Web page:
Top Morgan Stanley broker departs for J.P. Morgan

NEW YORK, Mon Oct 1, 2012 – A top Morgan Stanley broker who last year managed about $2 billion in client assets left the company’s brokerage division on Friday to join J.P. Morgan Securities.

Adviser Jonathan Madrigano, who worked out of Morgan Stanley Wealth Management’s Midtown Manhattan office, generated annual revenue of between $8 million and $10 million, according to sources with knowledge of the move.

“That level of production is eye-opening,” because only a handful of broker teams with more than $1 billion in assets under management leave any big brokerage each year, said New York-based financial services recruiter Danny Sarch, who has worked in the industry for nearly three decades. “There aren’t that many guys out there of that size at any firm across the country.”

Madrigano managed more than $2 billion in client assets, according to a 2011 Barron’s ranking of top financial advisers in New York.

He was a director of wealth management and a private wealth adviser at Morgan Stanley Private Wealth Management, the company’s ultra-high-net-worth group catering to clients with at least $20 million in assets.

Madrigano was a legacy Citigroup Smith Barney broker. He started at New York-based investment bank D.H. Blair & Co in 1989 and moved to Citigroup Inc. in 2000, according to regulatory filings.

JPMorgan “whale” loss cuts bank trading revenue

NEW YORK, Fri Sep 21, 2012 – JPMorgan Chase & Co.’s multibillion-dollar loss on a bloated derivatives portfolio led the way to a 73 percent decline in U.S. banking industry trading revenue, according to a new government report.

Trading revenue fell to $2 billion in the second quarter from $7.4 billion a year earlier, the Office of the Comptroller of the Currency said on Friday.

“It was clearly the highly publicized losses at JPMorgan Chase that caused the sharp drop in trading revenues,” Martin Pfinsgraff, deputy comptroller for credit and market risk, said in a statement from the OCC. Less demand from clients for trades was also a factor, he said.

Compared with the first quarter, trading revenue fell almost as much, by 69 percent, from $6.4 billion.

So far, JPMorgan has pegged its total loss on the trades at $5.8 billion, using public-company accounting standards and assigning part of the loss to the first quarter.

A London-based trader involved in the trades was known in the credit derivatives market as the “London whale” for the large size of the positions he took.

The OCC’s tally of industry results put JPMorgan’s second-quarter loss on the trades at $3.7 billion, which the regulator said had caused the bank to report an aggregate $420 million trading loss for the quarter. Accounting for bank regulations is different in some ways from that used in companies’ reports to shareholders.

The OCC report echoes similar data reported on Aug. 28 by the Federal Deposit Insurance Corp.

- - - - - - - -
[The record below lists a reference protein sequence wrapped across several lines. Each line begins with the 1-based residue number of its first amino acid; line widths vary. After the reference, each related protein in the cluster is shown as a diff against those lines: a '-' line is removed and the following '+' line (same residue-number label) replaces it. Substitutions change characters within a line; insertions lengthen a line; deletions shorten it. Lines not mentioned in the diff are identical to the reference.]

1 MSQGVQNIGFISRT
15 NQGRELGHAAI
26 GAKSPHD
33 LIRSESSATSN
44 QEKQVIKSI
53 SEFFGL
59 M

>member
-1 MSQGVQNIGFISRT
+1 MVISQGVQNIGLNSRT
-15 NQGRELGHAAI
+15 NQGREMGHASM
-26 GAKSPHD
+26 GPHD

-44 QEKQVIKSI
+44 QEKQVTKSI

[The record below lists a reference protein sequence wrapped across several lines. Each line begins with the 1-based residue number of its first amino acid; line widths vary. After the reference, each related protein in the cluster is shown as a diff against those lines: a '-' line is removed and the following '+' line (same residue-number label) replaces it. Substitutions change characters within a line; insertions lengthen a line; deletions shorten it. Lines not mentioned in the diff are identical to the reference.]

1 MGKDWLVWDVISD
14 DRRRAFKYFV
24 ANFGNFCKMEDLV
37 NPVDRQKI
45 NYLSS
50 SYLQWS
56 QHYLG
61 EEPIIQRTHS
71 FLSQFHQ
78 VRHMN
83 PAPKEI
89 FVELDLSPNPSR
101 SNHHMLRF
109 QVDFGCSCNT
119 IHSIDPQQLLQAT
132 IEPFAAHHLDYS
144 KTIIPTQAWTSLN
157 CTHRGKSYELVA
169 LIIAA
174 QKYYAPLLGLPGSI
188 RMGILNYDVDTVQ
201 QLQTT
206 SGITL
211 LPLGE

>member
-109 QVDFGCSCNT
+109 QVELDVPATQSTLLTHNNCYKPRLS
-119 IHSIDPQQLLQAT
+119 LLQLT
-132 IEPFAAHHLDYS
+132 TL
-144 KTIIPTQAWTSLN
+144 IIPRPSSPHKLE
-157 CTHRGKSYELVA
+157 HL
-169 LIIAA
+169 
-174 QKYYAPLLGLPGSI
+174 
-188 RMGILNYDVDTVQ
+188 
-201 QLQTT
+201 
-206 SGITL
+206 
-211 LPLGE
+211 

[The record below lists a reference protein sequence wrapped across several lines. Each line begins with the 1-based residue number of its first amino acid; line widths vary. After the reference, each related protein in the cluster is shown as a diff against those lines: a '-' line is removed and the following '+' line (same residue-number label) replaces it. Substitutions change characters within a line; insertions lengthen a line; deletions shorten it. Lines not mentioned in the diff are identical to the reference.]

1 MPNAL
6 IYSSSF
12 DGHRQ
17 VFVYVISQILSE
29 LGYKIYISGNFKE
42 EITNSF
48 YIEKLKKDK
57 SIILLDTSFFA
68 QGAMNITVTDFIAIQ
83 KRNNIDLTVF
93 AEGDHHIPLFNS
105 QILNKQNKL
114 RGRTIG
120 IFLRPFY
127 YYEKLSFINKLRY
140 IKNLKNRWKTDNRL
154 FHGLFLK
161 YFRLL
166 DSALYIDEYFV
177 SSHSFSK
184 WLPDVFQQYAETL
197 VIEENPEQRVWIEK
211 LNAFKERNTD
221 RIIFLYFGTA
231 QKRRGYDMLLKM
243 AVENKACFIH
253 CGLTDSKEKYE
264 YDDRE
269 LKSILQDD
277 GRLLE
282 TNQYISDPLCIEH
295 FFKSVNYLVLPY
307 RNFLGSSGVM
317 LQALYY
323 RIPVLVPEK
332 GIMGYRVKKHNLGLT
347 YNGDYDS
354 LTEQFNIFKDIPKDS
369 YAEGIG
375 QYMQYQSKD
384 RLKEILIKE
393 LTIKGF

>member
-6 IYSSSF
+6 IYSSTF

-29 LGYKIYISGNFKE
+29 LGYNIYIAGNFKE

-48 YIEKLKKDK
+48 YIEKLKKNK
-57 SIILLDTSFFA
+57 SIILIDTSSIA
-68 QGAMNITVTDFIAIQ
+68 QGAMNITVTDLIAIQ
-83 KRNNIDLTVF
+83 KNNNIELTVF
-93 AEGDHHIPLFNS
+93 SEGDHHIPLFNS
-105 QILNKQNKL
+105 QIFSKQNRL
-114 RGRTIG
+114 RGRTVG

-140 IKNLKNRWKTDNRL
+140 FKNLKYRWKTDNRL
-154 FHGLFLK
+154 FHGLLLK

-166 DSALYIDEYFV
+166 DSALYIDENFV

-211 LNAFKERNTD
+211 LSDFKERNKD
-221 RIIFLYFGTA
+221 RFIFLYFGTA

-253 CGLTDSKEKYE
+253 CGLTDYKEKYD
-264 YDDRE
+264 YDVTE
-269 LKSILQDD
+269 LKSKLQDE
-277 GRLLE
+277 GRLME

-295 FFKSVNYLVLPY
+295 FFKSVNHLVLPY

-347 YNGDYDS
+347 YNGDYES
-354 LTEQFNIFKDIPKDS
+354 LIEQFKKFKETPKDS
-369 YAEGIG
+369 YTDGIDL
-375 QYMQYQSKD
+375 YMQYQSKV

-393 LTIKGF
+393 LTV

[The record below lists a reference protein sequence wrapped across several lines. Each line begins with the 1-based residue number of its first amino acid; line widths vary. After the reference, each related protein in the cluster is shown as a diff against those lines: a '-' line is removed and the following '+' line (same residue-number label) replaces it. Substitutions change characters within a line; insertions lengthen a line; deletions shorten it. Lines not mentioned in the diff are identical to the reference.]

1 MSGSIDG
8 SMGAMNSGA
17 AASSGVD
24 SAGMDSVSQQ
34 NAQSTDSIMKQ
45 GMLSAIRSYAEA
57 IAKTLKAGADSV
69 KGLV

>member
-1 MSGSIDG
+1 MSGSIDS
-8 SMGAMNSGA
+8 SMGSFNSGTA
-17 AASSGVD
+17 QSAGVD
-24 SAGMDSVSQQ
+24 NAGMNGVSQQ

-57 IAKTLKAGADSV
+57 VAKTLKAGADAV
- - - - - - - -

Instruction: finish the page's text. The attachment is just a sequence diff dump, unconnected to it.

Another risk officer in JPMorgan ‘Whale’ trade retains lawyer

NEW YORK, Tue Aug 21, 2012 – Another JPMorgan Chase & Co. risk manager, who worked for a division that lost at least $5.8 billion on a series of complex derivatives trades, has hired a lawyer in connection with probes into the so-called “London Whale” trading debacle, according to sources familiar with the investigations.

Federal authorities are investigating an allegation that some of the bank’s traders in London may have tried to hide hefty losses, and JPMorgan is conducting an internal probe.

Peter Weiland, who was head of risk at JPMorgan’s CIO from late 2008 until the beginning of 2012, is one of at least six people associated with the case who have hired attorneys. He has been reassigned by the bank to a new risk control team at the overhauled Chief Investment Office where the loss occurred.

Weiland, who is based in New York, did not return requests for comment, and his lawyer declined to comment.

Of the six people who have hired attorneys, all but Weiland have either been fired by the bank or left on their own accord.

It is not clear how much interest federal authorities have in Weiland over an incident that has proved to be a major embarrassment for JPMorgan CEO Jamie Dimon. There is no indication that authorities believe Weiland has done anything wrong.

It is not unusual for traders to retain counsel in such high-profile probes, in part to shield themselves when critical discussions occur about possible criminal or civil wrongdoing.

J.P. Morgan hires Barclays director for Latin American debt

NEW YORK ― In an effort to bolster its Latin American debt capital markets team, J.P. Morgan has hired Carlos Aspillaga away from Barclays Capital to act as its executive director, heading government debt and Colombian, Central American and Caribbean corporate debt offerings, Bloomberg reports.

At the end of the third quarter, J.P. Morgan ranked second only to HSBC, in Latin America corporate bond issuance. However, as of this morning, the bank ranked sixth in the market, leading only $250 million in the fourth quarter as competitors gained market share, according to data compiled by Bloomberg.

For the year, more than $121 billion in Latin America debt has been offered by 75 banks — generating $380 million in revenue for investment banking divisions. Total offerings are up 4% in the region from last year, while fees as a percentage of sales have also increased by half a basis point.

J.P. Morgan is aggressively trying to defend its leadership position in global investment banking, especially after posting disappointing earnings in the third quarter. For the period, fees from debt underwriting fell 37 percent to $496 million.

Aspillaga had worked at Barclays for more than 17 years, most recently as a director heading the company’s Latin American debt division. He will now report to Roberto D’Avola, head of Latin America debt.